Philippa Donovan, who operates as Smart Quill in Los Angeles and Toronto, is now Literary Scout for Mad Rabbit.

Marilyn Dahl has retired as Editor of Shelf Awareness for Readers after more than a dozen years. Her position will be filled by Stefanie Hargreaves.

  Read More »

Top 5 Publishing Articles/Blog Posts of the Week 1/16-1/20

number_5_redEvery week, we recommend 5 publishing articles/blog posts that supplement the major news for the week. Whether data or industry commentary, we hope these 5 links will be a simple way to keep you in the know.

George Saunders’ new book Lincoln in the Bardo requires a whole new kind of audiobook.

In 2016, forty-nine library systems distributed over a million ebooks each.

Could in-house amenities like bars increase bookstore traffic?

Print sales are up – but why?

What will succeed book reviews in print?

Digital Book World Asks: What Do the Readers and the Gatekeepers Want?

Digital Book World 2017 was revamped this year into four different tracks: Editorial Acquisitions and Development, Production and Distribution, Marketing and Sales, and Data Analysis and Reporting. While I spent most of my day in sessions on the Editorial Track, many of DBW’s day one sessions overall seemed geared toward finding out what people at different ends of the industry – the readers and the gatekeepers – want out of their reading material.

Literary Agent Laura Dail, captain of the Editorial track, introduced her panels for the day by addressing the rise of mobile and audio, as well as the looming culture war. Then she introduced a panel of publishers to discuss “What’s Working and What’s Not”: Deb Futter of Grand Central, Jennifer Levesque of Rodale, Amy Einhorn of Flatiron, and Sara Nelson of Harper. The 70 minute panel covered many different editorial topics, but some notable moments concerned how they conceptualize trends, what they like in an author, and what speaks to them. Overall the panelists felt it’s not useful to chase trends as an editor: “I find the trend thing isn’t applicable to me,” said Futter, agreeing with Nelson’s comment that “the minute you know what the trend is, it’s over.” So what kind of things do these editors look for? Strong commitment from the author, for one. Levesque commented that reality tv celebrity Kristin Cavallari’s book was so successful because she went above and beyond in promoting it. But really, at the most basic level, these editors just want a good book that clicks for them. Each publisher echoed that sentiment in some way or another, as well as a desire to connect with readers.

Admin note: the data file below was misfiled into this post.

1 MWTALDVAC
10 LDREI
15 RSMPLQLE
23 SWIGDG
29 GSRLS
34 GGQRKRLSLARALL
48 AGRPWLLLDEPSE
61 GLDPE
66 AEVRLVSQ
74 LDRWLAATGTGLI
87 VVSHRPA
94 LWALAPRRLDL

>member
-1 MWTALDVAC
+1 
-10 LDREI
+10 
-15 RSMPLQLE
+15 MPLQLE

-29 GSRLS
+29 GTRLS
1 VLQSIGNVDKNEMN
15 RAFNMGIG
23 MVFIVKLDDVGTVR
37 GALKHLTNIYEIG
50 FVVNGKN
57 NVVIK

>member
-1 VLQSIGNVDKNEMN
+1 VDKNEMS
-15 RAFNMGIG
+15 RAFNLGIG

In the next session, titled “Listen Before Publishing” the focus shifted toward discerning what readers want. Rick Joyce and Jamie Callaway — both at one time in marketing at Perseus (Joyce has since left) — showed attendees how to use social listening tools to see how a potential title might or might not be successful. Joyce made the caveat that these tools are typically more useful with non-fiction, but that there are services out there, some paid and some free, that allow users to “listen in” on social media to find out what’s being discussed, what kind of person is discussing it, where they are discussing it, and who they’re discussing it with. Joyce and Callaway stressed that this is not only helpful to find out what potential readers are interested in, but why a certain book suddenly starts doing well, using their 2013 title You Are a Badass by Jen Sincero as an example. It had always sold decently, but almost immediately after the author did an event with multi-level marketing group Beach Body, the Beach Body community embraced it; it hit the New York Times bestseller list in 2015 and has been on and off ever since. Joyce and Callaway showed that publishers can learn what want if they have the right tools to listen.